The Kragerø Grand Prix 2020

by Holger Blauhut
9/19/2020 – The Norwegian holiday resort Kragerø is a popular venue for Norwegian Grand Prix tournaments. Recently, another one of these tournaments was played, though this year under special conditions. Holger Blauhut reports about a live tournament in times of corona.| Photos: Tanja Cecilie Kveim (TCK), Holger Blauhut (HB)

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Kragerø Grand Prix

After the many cancellations, it was great to see that the organizers spared neither expense nor effort and held the Kragerø Grand Prix from September 4 to 6.

Sportell Kragerø (HB)

 The tournament area (HB)

Compared to previous years, the chess players had to be spread across more rooms to ensure that the minimum distance was maintained. For the players, down to the last board in the B group, this meant fantastic playing conditions. At least as far as the venue was concerned.

Somewhat more unusual were the other hygiene regulations given by the Norwegian Chess Federation. For example, food was forbidden in the game room (including chewing gum), spectators were not allowed, and the players were not supposed to stay at other boards – which some found difficult. In order to keep the prescribed distance between the players, only the player to move was allowed to bend over the board. Because of the large tables this was not a problem.

But as this rule is not very practical in time pressure, the chess federation recommends to play only with time controls in which each player gets at least a 10 second increment per move. And then there was the request not to touch one's face with one's hands. If anyone had forgotten himself and was resting his brooding head in his hands, an arbiter was nearby and left, as a discreet hint, a bottle of disinfectant at the board.

Dag Trygve Haug - Anna Blauhut 0-1. The photographer captured a clear violation of the hand-face-rule. (TCK)

I very much liked that the entry fee payment was already processed before the tournament and that you could register by SMS on the first day of play. This prevented queues in the game room and the tournament started on time.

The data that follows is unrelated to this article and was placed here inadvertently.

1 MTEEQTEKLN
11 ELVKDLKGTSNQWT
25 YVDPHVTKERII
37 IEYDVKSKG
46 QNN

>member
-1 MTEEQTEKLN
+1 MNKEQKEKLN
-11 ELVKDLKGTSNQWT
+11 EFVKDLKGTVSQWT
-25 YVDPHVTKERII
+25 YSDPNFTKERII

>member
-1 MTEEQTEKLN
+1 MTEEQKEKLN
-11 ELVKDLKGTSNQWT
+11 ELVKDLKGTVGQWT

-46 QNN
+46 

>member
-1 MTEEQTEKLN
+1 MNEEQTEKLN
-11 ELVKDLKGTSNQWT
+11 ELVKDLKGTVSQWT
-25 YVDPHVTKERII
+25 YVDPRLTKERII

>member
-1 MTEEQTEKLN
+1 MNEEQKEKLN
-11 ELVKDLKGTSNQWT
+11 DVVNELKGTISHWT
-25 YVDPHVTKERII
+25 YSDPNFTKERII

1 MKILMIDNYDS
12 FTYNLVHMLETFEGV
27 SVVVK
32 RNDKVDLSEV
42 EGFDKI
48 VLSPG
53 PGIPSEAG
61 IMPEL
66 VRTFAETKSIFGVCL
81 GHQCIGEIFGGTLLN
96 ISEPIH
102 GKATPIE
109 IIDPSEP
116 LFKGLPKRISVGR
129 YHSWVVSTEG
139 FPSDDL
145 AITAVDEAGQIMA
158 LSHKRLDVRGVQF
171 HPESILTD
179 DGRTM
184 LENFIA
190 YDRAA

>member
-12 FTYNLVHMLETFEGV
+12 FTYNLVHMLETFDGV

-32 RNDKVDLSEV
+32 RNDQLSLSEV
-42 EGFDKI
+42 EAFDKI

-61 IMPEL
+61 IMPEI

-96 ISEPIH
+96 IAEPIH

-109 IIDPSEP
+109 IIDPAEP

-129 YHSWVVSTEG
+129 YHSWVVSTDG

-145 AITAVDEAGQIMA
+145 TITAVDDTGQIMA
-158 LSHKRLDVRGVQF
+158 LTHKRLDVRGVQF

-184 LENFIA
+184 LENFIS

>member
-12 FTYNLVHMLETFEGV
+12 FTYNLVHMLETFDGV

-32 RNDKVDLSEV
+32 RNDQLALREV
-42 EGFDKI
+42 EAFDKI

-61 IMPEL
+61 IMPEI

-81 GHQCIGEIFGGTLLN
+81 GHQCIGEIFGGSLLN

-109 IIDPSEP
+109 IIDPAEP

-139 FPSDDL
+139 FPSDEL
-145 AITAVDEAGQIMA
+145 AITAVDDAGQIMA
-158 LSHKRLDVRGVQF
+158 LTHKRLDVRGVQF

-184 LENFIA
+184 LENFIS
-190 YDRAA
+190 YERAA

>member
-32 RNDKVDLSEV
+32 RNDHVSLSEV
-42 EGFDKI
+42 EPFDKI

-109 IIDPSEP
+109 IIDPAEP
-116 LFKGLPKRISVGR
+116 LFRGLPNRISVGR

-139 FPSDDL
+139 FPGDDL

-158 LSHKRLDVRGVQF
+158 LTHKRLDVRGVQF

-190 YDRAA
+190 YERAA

On Friday evening two rapid games were played with a time of 20 minutes + 10 seconds per move. On Saturday and Sunday followed two games with a longer time control: 90 minutes + 30 seconds per move. Between the games the complete playing material was disinfected, which demanded full effort from the organizers, especially on Friday in the short break between the rapid games.

The tournament was played in two groups, with the separation at about ELO 1600. In the Norwegian Grand Prix system there is also a division according to (rating) classes which, however, does not affect the actual tournament but the prize-giving because the winners of the rating classes won money. A lot of players also won books as prizes.

The award ceremony with plenty of space in front of the "pig house", where the B group played. (HB)

Since no spectators were allowed, the organizers had provided for the live transmission of 12 games per round. These games were commentated live on Twitch by players of Magnus Carlsen's club Offerspill. 

In the last round there was a real final: FM Jens E Ingebretsen (4,5 points) - IM Geir Sune Tallaksen Østmoe (5 points) 1-0 (TCK)

The Kragerø Grand Prix showed that Norway's juniors play quite well. Of the six players who finished in the first three places in the A and B groups, only one was older than 16 years.

14-year-old Shazil Shehzad secured 3rd place because the author forgot to checkmate him in the last round (TCK)

FM Jens E Ingebretsen won the A-group ahead of IM Geir Sune Tallaksen Østmoe and Shazil Shehzad. In the B-group Ingvar Torjesen Kveim was in front. He won ahead of Martin Holten Fiskaaen and Simen Nikolai Storlid.

Winners of the A group (left to right): Jens E Ingebretsen, Geir Sune Tallaksen Østmoe, Shazil Shehzad (TCK)

Winners of the B group (left to right): Ingvar Torjesen Kveim, Martin Holten Fiskaaen, Simen Nikolai Storlid (TCK)

Games

 

Link

Translation from German: Arthur Paul




Author, publisher and office worker. Holger Blauhut lives in Fredrikstad in Norway.
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